Centre Tomatis specializes in helping children with learning difficulties, behavioral problems, motoric and psychological troubles. 
Tomatis Institute Luxembourg S.A.
6, rue de Wecker
L-6795 Grevenmacher
Tel. +352 26 27 07 30
Fax. +352 26 27 07 31
www.tomatis.lu  

The following link is the Luxembourg Ministry of Health public website for further information: http://www.sante.public.lu/fr/systeme-sante/services-urgence-garde/hors-urgence/index.html

Air Ambulance Services 

LAR is an air rescue and medical repatriation company operating internal and international flights. It offers a world wide repatriation service and a 24 hours/365 days call out. 175a rue de Cessange, L-1321 Luxembourg, www.air-rescue.lu, info@lar.lu, LAR hotline: 48 90 06

Tips on How to Avoid Becoming a Victim

Luxembourg has an extensive public transportation network, consisting of buses and trains. Crowded transportation hubs, such as the Luxembourg Gare (train station), are known for pickpockets. Restaurants and bars around tourist sites, such as the City Center, are also popular with pickpockets. Visitors should be particularly alert when in these transportation hubs or tourist sites and maintain direct control over luggage or other property. Be alert to individuals blocking your movement by dropping objects and then clumsily trying to pick them up, standing in a metro door, or stopping on a stairway. Such actions could be a prelude to someone else bumping into you from behind and stealing a wallet or purse. When in restaurants bags/purses should not be hung over a chair behind the occupant, instead place it under the table between your feet. Similarly, at check-counters or cashiers, never set bags/purses on the ground while conducting business.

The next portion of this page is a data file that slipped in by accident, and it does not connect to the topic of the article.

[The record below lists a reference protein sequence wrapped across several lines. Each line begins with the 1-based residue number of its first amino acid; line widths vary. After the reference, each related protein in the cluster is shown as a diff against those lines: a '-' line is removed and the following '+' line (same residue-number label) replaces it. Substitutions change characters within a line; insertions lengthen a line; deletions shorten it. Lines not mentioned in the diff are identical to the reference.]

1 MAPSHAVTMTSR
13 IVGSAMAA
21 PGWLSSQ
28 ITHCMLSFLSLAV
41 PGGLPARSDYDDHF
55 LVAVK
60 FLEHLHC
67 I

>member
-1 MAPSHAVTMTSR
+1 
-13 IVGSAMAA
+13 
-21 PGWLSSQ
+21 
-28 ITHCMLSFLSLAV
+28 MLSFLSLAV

It is advisable not to carry large amounts of cash. When using ATMs, visitors should be cautious. Users must be careful to ensure "shoulder surfers" are not peering at the keypad when entering pin numbers. A new twist to ATM theft is the surface mounted scanner, which is a card reader disguised as part of the legitimate card slot. It retrieves card related information, which can then be duplicated for further unauthorized withdrawals. If an ATM retains your card immediately call the issuer to put a stop on the card. Credit and bank cards are accepted in most restaurants, stores, and gas stations. To avoid credit card theft or duplicate billing, it is important to maintain control of the card. This type of fraud is becoming more common as portable credit/debit card machines come into more frequent use.

Areas to be Avoided 

The only area in Luxembourg City for American citizens to consider avoiding is the neighborhood in the immediate vicinity of the train station (The Gare). While it is not off-limits to U.S. government personnel, it is a relatively high crime area, known for strip clubs, prostitution, and the proliferation of illegal drugs. Typical crimes perpetrated in such areas include muggings, robberies, and assaults. While not frequent, these crimes do occur in this area.

Further Information

Country code:  352

Embassy Contact Numbers

U.S. Embassy telephone operator: (352) 46-01-23
Regional Security Office: (352) 46-01-23 x2247
Marine Post One: (352) 46-01-23 x2221
U.S. Consulate - American Citizen Services: (352) 46-01-23 x2227
Office of Political Affairs: (352) 46-01-23 x2121

OSAC Country Council

Post is currently developing a Country Council. POC for all OSAC matters is RSO Mark Typinski, TypinskiMT@state.gov.